Today my mind has not strayed far from the awful crimes being committed against asylum-seeking families arriving at the southern border of the United States. Yes, my outrage is selective. Yes, the previous administration had a tremendous deportation machinery of its own. Yes, this preying on brown and black people by a white supremacist political structure in the US has deep historical roots. Yes, this policy-mandated behavior by immigration officials is entirely American and cruel at the same time.
The hard truths about this situation rest snugly embedded in a larger political context which features steady the erosion of democratic norms; rampant corruption and profiteering off the backs of the most vulnerable; a depressing exposure of historical illiteracy of the American populace, all wrapped up in a climate of fear, exhaustion and despair. These hard truths are not the enemy. Bitter realities, such as they are, show us the monsters of our own making – either through our silence, complacency or even active encouragement.
One of the hardest reads of my day centered around asking the question how was it possible for people to practice the cruelty necessary to carry out genocide on their neighbors and fellow citizens then (in WWII) and now. From the subReddit stream of AskHistorians:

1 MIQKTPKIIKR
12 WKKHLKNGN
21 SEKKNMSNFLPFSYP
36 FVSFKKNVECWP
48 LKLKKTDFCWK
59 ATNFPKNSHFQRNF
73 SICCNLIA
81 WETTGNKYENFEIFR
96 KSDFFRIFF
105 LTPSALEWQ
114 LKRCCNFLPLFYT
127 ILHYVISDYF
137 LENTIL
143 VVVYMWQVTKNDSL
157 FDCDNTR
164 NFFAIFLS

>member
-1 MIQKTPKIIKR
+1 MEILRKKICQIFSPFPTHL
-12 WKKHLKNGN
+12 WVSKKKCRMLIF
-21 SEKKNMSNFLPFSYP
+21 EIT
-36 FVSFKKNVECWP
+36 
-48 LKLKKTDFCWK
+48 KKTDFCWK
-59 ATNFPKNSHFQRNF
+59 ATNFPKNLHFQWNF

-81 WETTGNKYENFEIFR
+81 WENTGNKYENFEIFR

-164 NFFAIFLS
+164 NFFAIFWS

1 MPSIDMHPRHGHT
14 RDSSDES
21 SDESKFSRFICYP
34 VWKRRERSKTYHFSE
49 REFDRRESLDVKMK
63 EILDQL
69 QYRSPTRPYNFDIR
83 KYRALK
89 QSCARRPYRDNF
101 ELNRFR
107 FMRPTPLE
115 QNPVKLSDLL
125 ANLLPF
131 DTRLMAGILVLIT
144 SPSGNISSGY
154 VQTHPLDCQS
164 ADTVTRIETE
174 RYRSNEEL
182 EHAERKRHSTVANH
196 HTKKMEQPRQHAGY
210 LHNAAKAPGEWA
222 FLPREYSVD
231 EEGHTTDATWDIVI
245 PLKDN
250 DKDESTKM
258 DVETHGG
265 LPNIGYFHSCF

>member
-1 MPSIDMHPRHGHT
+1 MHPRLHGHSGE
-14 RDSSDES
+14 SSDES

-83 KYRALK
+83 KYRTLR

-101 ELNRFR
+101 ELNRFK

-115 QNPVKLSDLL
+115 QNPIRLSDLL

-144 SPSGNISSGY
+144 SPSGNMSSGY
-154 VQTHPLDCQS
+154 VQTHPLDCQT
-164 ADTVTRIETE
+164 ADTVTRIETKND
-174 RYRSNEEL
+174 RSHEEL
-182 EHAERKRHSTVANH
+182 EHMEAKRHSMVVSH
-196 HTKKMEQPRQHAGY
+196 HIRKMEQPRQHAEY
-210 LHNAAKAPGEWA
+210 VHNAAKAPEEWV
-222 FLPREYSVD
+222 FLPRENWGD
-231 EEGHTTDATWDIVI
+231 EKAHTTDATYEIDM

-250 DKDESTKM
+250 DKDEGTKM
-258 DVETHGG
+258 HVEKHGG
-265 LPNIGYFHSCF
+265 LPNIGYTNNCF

The descent into cruelty and abhorrent deeds is one that in almost all historical situations is not caused by one individual’s personal cruelty but by a socially and political accepted mindset of necessity and acceptance of cruelty.
The reality we must face is recognizing our real and potential complicity with the cruelty proposed, enacted and denied by authorities, politicians, and everyone else who determines it better and safer to ‘get along by going along’. We are or will be regularly confronted with choices which uphold or further the cruelty rather than confronting and demanding its end. Hearing the audio of screaming children, seeing footage of caged children and teens, reading first-hand accounts of those directly involved either in the processing or being processed – these all provide ample evidence of awful realities – in snapshot form.
Feeling both hobbled and blessed by my geographical distance to the unfolding crisis, I tweet my desperation through the day. I try to refer others to meaningful threads. I comment on my own inclinations in posting widely on this topic. I throw stick after stick onto Twitter’s outrage bonfire and I question my own integrity in doing so. There can be no self-satisfied way to confront human rights abuse from afar. Discovering and applying my best resources to offering assistance require time and thought. (Truth without comfort: This is one battle among many, I can and should plan for the long haul.)
Perhaps by tossing my twigs on the outrage fire I seek to add my voice to the masses who resist a mindset prepared to normalize long-term detention of children and families seeking asylum in the United States (or in other wealth Western countries – see Australia). To resist a mindset that consciously and deliberately turns its back on upholding human rights. To resist a mindset that says my voice – my living-outside-the-country, black woman of substance voice – doesn’t count.
I am learning resistance. I am embracing resistance. I am struggling in my resistance. But I will persist. I must persist. We must persist.
image via Pixabay CC0